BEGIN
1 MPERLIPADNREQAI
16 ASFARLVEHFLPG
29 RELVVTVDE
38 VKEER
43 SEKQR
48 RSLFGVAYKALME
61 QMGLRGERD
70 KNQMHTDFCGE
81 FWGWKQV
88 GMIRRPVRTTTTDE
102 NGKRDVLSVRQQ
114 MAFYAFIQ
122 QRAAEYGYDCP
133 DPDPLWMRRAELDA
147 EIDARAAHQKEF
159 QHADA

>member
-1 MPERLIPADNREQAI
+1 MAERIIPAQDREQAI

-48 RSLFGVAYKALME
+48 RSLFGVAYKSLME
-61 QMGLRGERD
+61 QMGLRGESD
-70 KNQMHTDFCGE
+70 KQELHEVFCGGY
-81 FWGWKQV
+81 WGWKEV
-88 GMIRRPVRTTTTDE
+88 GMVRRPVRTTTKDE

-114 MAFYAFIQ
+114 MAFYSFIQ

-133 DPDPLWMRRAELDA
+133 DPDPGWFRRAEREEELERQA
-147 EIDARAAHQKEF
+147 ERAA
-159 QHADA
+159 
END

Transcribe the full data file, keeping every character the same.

1 MPERLIPADNREQAI
16 ASFARLVEHFLPG
29 RELVVTVDE
38 VKEER
43 SEKQR
48 RSLFGVAYKALME
61 QMGLRGERD
70 KNQMHTDFCGE
81 FWGWKQV
88 GMIRRPVRTTTTDE
102 NGKRDVLSVRQQ
114 MAFYAFIQ
122 QRAAEYGYDCP
133 DPDPLWMRRAELDA
147 EIDARAAHQKEF
159 QHADA

>member
-1 MPERLIPADNREQAI
+1 MAERIIPAQDREQAI

-48 RSLFGVAYKALME
+48 RSLFGVAYKSLME
-61 QMGLRGERD
+61 QMGLRGESD
-70 KNQMHTDFCGE
+70 KQELHEVFCGGY
-81 FWGWKQV
+81 WGWKEV
-88 GMIRRPVRTTTTDE
+88 GMVRRPVRTTTKDE

-114 MAFYAFIQ
+114 MAFYSFIQ

-133 DPDPLWMRRAELDA
+133 DPDPGWFRRAEREEELERQA
-147 EIDARAAHQKEF
+147 ERAA
-159 QHADA
+159 